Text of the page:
Threshold Frequency: PE effect

  • #1
Spastik_Relativity
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In the Photoelectric effect what is the threshold frequency dependent on?
This isn't homework I was just pondering.
Is it the binding forces between the electron and the nuclues or is it dependent of a property of the photon?
 

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  • #2
HallsofIvy
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If it's not homework, then it should be in the homework section- I'm moving it to "General Physics".
 
  • #3
ZapperZ
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Spastik_Relativity said:
In the Photoelectric effect what is the threshold frequency dependent on?
This isn't homework I was just pondering.
Is it the binding forces between the electron and the nuclues or is it dependent of a property of the photon?

It depends on the atom (how many and what type of valence electron it has), the crystal structure of the material (how they are arranged when they formed the solid), and what type of solid it became (metal, semiconductor, etc).

I've repeated this many times, but in the typical photoelectric effect, you are dealing with the valence BAND from a SOLID, not individualized atom. The individual atom has lost its identity when it forms a solid since it now has to live with others of its kind. So the atomic property is gone when we deal with the typical photoelectric effect (we're not talking about X-ray photoemission here). This means you have to deal with the property of the SOLID as a whole instead.

Zz.
 
  • #4
Spastik_Relativity
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So the thresold frequency is dependent on the properties of the valency band, right?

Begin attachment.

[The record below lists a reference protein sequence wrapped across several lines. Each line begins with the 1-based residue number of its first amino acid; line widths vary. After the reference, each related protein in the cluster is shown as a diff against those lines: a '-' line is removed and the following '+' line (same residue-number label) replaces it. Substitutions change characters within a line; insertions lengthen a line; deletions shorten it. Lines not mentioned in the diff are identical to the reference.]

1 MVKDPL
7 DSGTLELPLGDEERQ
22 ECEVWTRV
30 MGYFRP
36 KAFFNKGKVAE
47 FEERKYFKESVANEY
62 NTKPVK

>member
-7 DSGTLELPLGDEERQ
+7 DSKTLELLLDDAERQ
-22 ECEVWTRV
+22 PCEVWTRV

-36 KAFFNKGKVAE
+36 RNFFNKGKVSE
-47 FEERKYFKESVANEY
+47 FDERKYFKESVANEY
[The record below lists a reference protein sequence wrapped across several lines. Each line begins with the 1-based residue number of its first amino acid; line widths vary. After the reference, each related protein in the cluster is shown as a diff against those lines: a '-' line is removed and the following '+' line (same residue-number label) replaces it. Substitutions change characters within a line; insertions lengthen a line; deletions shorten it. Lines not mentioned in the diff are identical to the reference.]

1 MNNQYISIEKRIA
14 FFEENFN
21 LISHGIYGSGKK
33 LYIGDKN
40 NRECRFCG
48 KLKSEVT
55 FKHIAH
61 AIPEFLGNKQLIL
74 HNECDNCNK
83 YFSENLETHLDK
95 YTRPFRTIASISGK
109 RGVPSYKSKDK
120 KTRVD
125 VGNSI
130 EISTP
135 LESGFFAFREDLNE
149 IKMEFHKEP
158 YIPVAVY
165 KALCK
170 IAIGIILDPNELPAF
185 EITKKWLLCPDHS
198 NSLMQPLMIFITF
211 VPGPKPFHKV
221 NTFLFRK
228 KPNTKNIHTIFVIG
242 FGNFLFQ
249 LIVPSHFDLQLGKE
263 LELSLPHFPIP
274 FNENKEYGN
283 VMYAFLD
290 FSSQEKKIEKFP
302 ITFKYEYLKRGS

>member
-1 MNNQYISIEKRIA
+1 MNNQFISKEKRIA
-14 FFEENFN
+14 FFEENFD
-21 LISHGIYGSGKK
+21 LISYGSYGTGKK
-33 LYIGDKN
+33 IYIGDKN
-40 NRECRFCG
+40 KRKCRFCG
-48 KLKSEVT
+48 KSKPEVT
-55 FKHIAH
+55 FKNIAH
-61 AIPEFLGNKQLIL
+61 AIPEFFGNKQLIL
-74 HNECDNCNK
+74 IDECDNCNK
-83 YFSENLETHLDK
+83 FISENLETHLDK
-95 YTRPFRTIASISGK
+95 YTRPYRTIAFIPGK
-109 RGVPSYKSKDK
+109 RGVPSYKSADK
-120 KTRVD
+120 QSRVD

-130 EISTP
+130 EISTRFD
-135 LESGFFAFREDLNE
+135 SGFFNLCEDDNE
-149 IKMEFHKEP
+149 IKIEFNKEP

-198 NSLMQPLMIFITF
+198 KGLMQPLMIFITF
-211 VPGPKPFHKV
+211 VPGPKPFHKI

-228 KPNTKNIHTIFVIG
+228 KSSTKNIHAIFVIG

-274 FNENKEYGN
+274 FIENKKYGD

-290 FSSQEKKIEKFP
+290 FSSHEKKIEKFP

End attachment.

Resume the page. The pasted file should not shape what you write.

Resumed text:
Because i was fiddling around with waves and the idea that in the Photoelectric effect that either none or all of the momentum of the photon is transferred to the electron and i came up with a relationship between threshold frequency and teh wavelength of the photon.

It was confusing.
 
  • #5
ZapperZ
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Spastik_Relativity said:
So the thresold frequency is dependent on the properties of the valency band, right?

Because i was fiddling around with waves and the idea that in the Photoelectric effect that either none or all of the momentum of the photon is transferred to the electron and i came up with a relationship between threshold frequency and teh wavelength of the photon.

It was confusing.

Eh?

Your post is confusing too! It is why photoelectric effect can only occurs in solids - the lattice takes up the photon's in-plane momentum and the electron's recoil momentum! You do not get a photoelectric effect on free electron gas. Refer to any text or review on photoemission spectroscopy.

Zz.
 
  • #6
Spastik_Relativity
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ZapperZ said:
Eh?

Your post is confusing too! It is why photoelectric effect can only occurs in solids - the lattice takes up the photon's in-plane momentum and the electron's recoil momentum! You do not get a photoelectric effect on free electron gas. Refer to any text or review on photoemission spectroscopy.

Zz.

Yeah I get that it only applies for solids.
But I thought that in a photon-electron interaction either all the photons momentum or none of the photons momentum is given to the electron in the metal.
From the above principle I applied the conservation of momentum and Einstien's photoelectric equation: Energy = Threshold Energy + Kinetic Energy of Electron, and I derived a relationship between threshold frequncy and wavelength of the the photon.

Does that make sense?
 

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